Boasting an upgrade in production values, The Hills Have Eyes should please new-generation horror fans without offending devotees of Wes Craven's original version from 1977. There's still something to be said for the gritty shock value of Craven's low-budget original, made at a time when horror had been relegated to the pop-cultural ghetto, mostly below the radar of major Hollywood studios. With the box-office resurgence of horror in the new millennium--and the genre's lucrative popularity among the all-important teen demographic--it's only fitting that French director Alexandre Aja should follow up his international hit High Tension with a similarly brutal American debut to boost his Hollywood street-cred. Working with cowriter Gregory Levasseur, Aja remains surprisingly faithful to Craven's original, beginning with a bickering family that crashes their truck and trailer in the remote desert of New Mexico (actually filmed in Morocco), where they are subsequently terrorized, brutalized, and murdered by a freakish family of psychopaths, mutated by the lingering radiation from 331 nuclear bomb tests that were carried out during the 1950s and '60s. After several killings are carried out in memorably grisly fashion, it's left to the survivors to outsmart their disfigured tormentors, who are blessed with horrendous make-up (especially Robert Joy as freak leader "Lizard") but never quite as unsettling as the original film's horror icon, Michael Berryman. In Aja's hands, this newfangled Hills is all about savagery and de-evolution, reducing its characters to a state of pure, retaliatory terror. It's hardly satisfying in terms of storytelling (since there's hardly any story to tell), but as an exercise in sheer malevolence, it's undeniably effective.-- Jeff Shannon --This text refers to the DVD edition.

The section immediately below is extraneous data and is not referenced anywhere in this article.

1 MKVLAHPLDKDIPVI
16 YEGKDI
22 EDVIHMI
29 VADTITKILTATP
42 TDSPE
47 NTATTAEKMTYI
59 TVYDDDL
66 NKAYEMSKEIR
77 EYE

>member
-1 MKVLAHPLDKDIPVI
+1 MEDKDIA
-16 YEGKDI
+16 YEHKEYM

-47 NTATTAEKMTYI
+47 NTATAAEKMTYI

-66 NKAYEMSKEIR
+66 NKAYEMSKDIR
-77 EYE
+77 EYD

Customer Reviews

3.7 out of 5 stars

Most Helpful Customer Reviews

1 of 1 people found the following review helpful By Bill HALL OF FAMETOP 10 REVIEWER on 29 Aug. 2014
Format: DVD